Currently, the production of graphene and graphene based electronics is expensive. At 3,000 dollars per square meter, the price can be discouraging to manufacturers (Wright, 2013). We can only imagine the cost for an expert team of researchers at IBM to develop a single broadband radio-frequency mixer. Conversely, IBM’s team used “conventional” electron beam lithography combined with a few simple chemical processes to create the circuit. This indicates that current manufacturing processes could be easily modified to produce graphene based circuits. Additionally, graphene can be derived from readily available graphite oxide by a washing process using green friendly alcohol to replace THF, dioxane, C1-C6 dialkyl ethers, phenols, ketones, et al used in electronics manufacturing (method, 2013). Ease of manufacturing and other qualities such as excellent heat tolerance that can simplify circuit designs point to graphene’s future dominance in the electronics industry (Wright, 2013).

In a development parallel to IBM’s, a group from UCLA has produced circuits by growing the graphene on a glass plate through chemical vapor deposition (CVD) while using an electrical field to align a single nanowire for use as a gate in the transistors (Liao, Bai et al, 2012). The group eschews the use of silicon as a limiting factor because of parasitic capacitance. In other words, the current best choice for electrical circuits is too leaky and inefficient when compared to graphene. Similar to IBM, this experiment provides performance measurements that far outshine silicon based circuits and cites inefficiencies in measurement as limiting better results. To list this development as “promising” is an understatement. The UCLA group has produced a scalable product that can be adapted to any circuit currently in use.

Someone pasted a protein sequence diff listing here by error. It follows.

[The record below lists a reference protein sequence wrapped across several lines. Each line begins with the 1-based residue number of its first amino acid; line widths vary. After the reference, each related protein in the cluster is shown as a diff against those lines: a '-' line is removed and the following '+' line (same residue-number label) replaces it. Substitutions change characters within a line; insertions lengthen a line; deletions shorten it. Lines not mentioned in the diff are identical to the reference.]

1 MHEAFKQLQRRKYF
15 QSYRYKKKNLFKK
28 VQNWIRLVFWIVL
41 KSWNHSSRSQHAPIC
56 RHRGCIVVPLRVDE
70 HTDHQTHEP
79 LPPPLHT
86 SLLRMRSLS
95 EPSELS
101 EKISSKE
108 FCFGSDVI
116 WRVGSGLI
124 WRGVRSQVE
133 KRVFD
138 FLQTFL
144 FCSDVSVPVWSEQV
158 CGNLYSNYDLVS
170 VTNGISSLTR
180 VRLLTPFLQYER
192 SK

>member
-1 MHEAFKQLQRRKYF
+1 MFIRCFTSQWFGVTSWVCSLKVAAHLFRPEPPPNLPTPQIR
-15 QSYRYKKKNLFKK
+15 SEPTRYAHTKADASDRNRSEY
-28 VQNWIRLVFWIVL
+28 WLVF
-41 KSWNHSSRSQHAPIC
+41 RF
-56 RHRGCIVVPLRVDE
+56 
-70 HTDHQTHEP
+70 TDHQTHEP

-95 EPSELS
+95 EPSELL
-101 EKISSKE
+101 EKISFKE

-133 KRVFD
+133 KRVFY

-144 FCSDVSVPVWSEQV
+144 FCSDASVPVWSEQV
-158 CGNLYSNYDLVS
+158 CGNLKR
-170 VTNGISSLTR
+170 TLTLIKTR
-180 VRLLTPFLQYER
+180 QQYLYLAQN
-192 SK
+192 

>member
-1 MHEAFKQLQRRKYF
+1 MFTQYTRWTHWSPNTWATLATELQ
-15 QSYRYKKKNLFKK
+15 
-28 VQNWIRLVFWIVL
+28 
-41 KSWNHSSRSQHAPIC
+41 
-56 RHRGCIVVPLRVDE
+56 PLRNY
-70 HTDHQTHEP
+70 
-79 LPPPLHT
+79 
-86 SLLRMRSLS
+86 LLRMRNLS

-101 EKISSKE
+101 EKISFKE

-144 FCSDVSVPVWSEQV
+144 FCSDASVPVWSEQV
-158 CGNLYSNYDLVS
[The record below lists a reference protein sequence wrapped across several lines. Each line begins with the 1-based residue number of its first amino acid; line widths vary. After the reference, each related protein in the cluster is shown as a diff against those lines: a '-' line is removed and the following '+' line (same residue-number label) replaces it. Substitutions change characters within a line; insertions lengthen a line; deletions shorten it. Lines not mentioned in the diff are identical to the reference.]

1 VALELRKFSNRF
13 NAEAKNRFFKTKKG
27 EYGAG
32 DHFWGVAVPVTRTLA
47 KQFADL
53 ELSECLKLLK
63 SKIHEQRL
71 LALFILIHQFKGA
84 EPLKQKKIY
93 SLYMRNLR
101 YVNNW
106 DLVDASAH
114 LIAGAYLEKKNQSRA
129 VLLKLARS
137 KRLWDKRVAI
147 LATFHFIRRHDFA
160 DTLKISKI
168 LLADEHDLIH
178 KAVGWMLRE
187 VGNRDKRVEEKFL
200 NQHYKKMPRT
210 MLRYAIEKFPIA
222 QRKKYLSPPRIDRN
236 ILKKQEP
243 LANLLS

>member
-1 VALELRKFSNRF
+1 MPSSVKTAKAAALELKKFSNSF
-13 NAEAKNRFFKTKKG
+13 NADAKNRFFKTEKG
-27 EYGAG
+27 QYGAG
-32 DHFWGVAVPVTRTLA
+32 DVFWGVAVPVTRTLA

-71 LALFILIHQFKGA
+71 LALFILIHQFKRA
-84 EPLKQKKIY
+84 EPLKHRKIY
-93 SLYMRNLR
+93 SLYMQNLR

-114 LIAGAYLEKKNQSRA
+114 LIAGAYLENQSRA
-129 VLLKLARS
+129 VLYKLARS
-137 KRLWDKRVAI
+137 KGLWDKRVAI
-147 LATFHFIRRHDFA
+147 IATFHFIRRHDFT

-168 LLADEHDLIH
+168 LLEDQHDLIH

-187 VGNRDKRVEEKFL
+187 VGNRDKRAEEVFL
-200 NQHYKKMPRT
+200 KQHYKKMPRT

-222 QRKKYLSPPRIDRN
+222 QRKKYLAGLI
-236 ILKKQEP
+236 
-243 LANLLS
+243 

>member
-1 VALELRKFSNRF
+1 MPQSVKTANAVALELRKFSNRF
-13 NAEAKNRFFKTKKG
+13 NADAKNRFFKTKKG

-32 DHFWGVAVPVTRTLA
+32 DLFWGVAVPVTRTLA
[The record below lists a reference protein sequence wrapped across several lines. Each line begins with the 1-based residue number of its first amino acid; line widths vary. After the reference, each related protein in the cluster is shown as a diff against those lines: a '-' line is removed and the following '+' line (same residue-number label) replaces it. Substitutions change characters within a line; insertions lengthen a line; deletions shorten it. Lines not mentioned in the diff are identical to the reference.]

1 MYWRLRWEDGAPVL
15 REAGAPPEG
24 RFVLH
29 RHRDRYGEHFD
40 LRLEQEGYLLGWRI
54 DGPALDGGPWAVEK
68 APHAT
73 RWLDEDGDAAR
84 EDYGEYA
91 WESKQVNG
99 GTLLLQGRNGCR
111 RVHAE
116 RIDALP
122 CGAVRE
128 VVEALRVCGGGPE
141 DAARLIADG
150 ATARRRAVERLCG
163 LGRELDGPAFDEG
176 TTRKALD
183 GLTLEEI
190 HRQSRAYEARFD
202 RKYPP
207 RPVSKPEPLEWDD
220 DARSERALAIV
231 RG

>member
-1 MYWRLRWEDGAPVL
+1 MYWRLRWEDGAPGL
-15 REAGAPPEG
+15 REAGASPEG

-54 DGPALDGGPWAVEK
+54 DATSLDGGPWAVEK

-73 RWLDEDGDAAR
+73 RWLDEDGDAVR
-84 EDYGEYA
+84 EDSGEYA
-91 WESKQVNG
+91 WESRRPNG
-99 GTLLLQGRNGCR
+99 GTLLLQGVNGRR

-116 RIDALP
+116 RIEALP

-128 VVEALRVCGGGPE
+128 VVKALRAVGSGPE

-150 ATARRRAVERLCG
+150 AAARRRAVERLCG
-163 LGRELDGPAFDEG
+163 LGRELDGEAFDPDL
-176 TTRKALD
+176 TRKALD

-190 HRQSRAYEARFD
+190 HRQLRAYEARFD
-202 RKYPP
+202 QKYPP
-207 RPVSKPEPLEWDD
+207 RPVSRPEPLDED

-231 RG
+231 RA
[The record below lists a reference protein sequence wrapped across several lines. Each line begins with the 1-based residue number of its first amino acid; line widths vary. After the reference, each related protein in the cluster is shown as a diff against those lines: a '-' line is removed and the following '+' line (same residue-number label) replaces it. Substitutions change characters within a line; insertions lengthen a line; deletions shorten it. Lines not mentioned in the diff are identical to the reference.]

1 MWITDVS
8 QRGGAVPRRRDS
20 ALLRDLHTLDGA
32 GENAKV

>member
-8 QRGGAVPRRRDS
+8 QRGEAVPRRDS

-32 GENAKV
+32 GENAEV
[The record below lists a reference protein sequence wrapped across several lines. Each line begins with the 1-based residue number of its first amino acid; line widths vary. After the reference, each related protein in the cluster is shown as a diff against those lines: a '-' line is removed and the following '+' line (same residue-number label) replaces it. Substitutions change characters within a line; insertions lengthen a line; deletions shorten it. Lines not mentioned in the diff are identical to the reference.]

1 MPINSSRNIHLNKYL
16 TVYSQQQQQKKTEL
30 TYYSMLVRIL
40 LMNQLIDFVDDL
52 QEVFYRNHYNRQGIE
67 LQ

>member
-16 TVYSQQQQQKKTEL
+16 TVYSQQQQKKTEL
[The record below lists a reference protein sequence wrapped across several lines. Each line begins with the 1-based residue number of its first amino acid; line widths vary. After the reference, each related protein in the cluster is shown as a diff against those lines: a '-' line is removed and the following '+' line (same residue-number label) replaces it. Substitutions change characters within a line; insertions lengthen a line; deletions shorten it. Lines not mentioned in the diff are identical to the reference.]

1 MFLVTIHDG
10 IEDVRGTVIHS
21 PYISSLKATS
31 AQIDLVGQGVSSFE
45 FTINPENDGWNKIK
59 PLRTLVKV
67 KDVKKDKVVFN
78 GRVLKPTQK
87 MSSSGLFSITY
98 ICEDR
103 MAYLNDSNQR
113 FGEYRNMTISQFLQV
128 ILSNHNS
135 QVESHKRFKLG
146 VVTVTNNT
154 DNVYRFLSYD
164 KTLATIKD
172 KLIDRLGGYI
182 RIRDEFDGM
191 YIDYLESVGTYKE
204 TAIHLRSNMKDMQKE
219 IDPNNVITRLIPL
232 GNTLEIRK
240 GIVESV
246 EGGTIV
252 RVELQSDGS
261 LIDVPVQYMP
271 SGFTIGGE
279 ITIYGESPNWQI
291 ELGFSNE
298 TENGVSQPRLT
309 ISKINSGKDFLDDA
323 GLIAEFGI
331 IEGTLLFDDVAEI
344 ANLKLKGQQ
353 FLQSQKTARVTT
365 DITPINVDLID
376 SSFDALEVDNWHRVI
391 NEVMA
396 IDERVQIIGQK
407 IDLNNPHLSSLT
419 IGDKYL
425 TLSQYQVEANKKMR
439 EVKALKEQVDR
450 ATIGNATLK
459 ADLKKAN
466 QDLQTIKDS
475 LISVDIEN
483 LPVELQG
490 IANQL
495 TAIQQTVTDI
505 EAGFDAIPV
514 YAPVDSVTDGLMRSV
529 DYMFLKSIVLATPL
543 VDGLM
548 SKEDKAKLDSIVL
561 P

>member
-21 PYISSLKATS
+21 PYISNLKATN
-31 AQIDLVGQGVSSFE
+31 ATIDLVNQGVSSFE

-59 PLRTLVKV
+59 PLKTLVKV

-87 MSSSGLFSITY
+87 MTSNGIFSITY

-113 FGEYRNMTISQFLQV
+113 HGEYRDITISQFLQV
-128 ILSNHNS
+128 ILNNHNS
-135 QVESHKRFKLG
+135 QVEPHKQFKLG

It is interesting to consider the dark and dirty coal as the light at the end of the tunnel for technological advancement but it is exactly that. The carbon atoms carried in a lump of coal are the same as those present in expertly designed micro-circuits. Additionally, the processes associated with creating graphene based circuits appear to counter previous electronics manufacturing proven dangerous to the environment. Altogether, the prospects for graphene to become the champion of technological advancement are great. Very soon, the diamonds lowly cousin will be worth its weight in gold.


Liao, L., Bai, J., Cheng, R., Zhou, H., Liu, L., Liu, Y., Huang, Y. & Duan, X. (2012, June 13) Scalable fabrication of self-aligned graphene transistors and circuits on glass. NIH Public Access. Retrieved from:

Method of Producing Graphene Oxide and its Uses in Patent Application Approval Process. (2013). Life Science Weekly, , 2373. Retrieved from

Neto, A. C. & Geim, A. (2012, May 5). Graphene. New Scientist . 214( 2863), i-8.

Savage, N. (2011, June 9). First Graphene Integrated Circuit. IEEE Spectrum. Retrieved from:

Wright, A. (2013, October). Tuning in to graphene. Communications of the ACM. 56(10). 15-17.